Chapter 7 Bankruptcy

Chapter 7 Bankruptcy

Filing Personal Bankruptcy



Chapter 7 “Liquidation” Bankruptcy Process and Procedures

 

In this guide designed for the debtor, you will find important information on chapter 7 bankruptcy.

 

Seeking the advice of a qualified attorney is strongly recommended because bankruptcy has long-term financial and legal outcomes. Misunderstandings of the law or making mistakes in the process can affect your rights. Court employees and bankruptcy judges are prohibited by law from offering legal advice.

 

Step 1:

With the help of an attorney, decide whether to file a bankruptcy petition at all, as well as determine under which chapter to file.

For purposes of chapter 7 and this guide, here is some general guidance as to who can and cannot file:

  • CAN FILE:

Individuals or married couples, a partnership, or a corporation or other business entity 11 U.S.C. §§ 101(41), 109(b)

  • CANNOT FILE:

- During the preceding 180 days, a prior bankruptcy petition was dismissed due to the debtor's willful failure to appear before the court or comply with orders of the court

- During the preceding 180 days, a prior bankruptcy petition was voluntarily dismissed after creditors sought relief from the bankruptcy court to recover property upon which they hold liens 11 U.S.C. §§ 109(g), 362(d)-(e)

- Within 180 days before filing, you are an individual or married couple who has NOT received credit counseling from an approved credit counseling agency 11 U.S.C. §§ 109, 111

 

Step 2:

If you are an individual (or husband and wife), receive pre-bankruptcy credit counseling from an approved credit counseling agency either in an individual or group briefing within 180 days before filing. 

Obtain a certificate of credit counseling and a copy of any debt repayment plan developed through credit counseling as individuals (or husbands and wives) must file these. 11 U.S.C. § 521

 

Step 3:

File a bankruptcy petition.

Hint: ALL Bankruptcy Forms are available for free here www.uscourts.gov/bkforms/index.html .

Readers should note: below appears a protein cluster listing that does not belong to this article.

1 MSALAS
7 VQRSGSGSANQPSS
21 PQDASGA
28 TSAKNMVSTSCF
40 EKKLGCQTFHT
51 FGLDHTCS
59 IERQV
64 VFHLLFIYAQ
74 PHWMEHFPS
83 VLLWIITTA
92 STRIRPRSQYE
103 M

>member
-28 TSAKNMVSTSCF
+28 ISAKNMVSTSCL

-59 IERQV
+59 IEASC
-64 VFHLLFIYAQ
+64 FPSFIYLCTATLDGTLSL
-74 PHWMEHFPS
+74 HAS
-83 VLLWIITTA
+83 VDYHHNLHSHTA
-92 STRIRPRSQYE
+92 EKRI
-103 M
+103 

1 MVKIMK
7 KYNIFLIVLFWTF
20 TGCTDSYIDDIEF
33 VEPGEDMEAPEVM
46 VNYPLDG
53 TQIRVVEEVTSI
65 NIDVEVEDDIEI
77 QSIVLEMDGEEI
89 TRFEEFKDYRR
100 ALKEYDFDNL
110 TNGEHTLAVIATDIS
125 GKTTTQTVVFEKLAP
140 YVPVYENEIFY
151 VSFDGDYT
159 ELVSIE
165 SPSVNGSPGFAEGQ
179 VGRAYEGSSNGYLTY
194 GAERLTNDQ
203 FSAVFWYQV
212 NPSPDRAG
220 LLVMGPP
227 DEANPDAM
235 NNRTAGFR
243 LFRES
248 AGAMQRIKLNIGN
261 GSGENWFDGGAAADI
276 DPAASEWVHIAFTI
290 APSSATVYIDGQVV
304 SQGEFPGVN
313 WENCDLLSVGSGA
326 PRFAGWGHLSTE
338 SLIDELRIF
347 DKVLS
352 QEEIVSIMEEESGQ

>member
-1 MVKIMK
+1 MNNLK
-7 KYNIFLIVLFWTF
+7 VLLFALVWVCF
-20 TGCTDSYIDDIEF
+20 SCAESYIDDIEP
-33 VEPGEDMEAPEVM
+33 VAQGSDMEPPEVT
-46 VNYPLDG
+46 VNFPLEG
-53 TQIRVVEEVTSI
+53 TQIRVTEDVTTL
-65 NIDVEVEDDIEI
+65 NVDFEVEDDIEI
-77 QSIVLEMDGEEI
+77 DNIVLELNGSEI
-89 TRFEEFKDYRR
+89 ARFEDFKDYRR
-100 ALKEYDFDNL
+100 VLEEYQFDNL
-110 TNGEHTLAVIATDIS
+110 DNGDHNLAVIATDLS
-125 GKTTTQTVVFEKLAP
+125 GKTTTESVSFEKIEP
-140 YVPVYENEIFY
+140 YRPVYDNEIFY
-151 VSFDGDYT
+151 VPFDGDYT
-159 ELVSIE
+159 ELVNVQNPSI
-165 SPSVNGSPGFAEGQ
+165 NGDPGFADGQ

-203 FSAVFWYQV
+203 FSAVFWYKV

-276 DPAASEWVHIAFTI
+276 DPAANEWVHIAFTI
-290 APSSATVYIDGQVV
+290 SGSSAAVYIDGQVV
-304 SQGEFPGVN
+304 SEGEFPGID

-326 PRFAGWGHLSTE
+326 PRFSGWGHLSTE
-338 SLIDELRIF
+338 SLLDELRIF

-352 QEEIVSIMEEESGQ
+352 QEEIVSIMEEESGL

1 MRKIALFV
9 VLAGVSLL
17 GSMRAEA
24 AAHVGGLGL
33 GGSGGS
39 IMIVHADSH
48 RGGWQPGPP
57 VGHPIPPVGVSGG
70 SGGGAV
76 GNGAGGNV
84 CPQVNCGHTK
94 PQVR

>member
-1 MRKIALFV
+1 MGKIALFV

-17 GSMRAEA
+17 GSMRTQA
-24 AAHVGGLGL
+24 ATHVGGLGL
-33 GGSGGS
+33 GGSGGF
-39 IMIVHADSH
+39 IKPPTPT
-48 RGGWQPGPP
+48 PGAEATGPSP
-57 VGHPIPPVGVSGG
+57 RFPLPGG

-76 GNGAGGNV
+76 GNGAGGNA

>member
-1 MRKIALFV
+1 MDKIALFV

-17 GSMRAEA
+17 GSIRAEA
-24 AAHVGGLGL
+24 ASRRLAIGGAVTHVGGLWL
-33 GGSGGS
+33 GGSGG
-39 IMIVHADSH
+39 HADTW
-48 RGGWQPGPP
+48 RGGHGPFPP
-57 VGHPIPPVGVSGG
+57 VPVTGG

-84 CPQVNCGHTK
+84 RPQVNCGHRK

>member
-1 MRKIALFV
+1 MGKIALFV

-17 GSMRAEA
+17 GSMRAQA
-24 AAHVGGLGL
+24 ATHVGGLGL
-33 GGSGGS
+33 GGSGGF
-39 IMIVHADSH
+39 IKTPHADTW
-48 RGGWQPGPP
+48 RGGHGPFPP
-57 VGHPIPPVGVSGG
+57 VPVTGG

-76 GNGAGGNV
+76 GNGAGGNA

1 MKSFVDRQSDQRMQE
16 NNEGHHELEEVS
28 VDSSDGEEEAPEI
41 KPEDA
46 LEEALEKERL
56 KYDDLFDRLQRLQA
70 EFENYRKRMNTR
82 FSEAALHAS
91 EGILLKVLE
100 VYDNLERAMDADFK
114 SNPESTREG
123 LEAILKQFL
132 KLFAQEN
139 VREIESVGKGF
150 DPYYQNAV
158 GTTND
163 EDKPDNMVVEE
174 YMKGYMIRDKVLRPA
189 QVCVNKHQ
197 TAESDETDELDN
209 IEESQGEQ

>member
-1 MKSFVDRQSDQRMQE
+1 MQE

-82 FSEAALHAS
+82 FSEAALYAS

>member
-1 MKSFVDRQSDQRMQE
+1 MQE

Voluntary petition:

  • This is filed by the debtor utilizing Form Number B 101 of the Official Forms for individuals or Form B 201 for non-individuals.
  • The debtor also must file:

(1) schedules of assets and liabilities; (2) a schedule of current income and expenditures; (3) a statement of financial affairs; and (4) a schedule of executory contracts and unexpired leases. Fed. R. Bankr. P. 1007(b)

  • Debtors must also provide the assigned case trustee with a copy of the tax return or transcripts for the most recent tax year as well as tax returns filed during the case (including tax returns for prior years that had not been filed when the case began). 11 U.S.C. § 521
  • Individual debtors with primarily consumer debts must additionally file: a certificate of credit counseling and a copy of any debt repayment plan developed through credit counseling; evidence of payment from employers, if any, received 60 days before filing; a statement of monthly net income and any anticipated increase in income or expenses after filing; and a record of any interest the debtor has in federal or state qualified education or tuition accounts. 11 U.S.C. § 521
  • $245 case filing fee, $75 miscellaneous administrative fee, and $15 trustee surcharge à The fees must be paid to the clerk of the court upon filing or may, with the court's permission, be paid by individual debtors in installments. 28 U.S.C. § 1930(a); Fed. R. Bankr. P. 1006(b); Bankruptcy Court Miscellaneous Fee Schedule, Item 8 If the debtor's income is less than 150% of the poverty level (as defined in the Bankruptcy Code), and the debtor is unable to pay the chapter 7 fees even in installments, the court may waive the requirement that the fees be paid. 28 U.S.C. § 1930(f)

 

Here is a list of some of the information you will need to start to collect for your attorney for Form Number B 101 (individuals) of the Official Forms: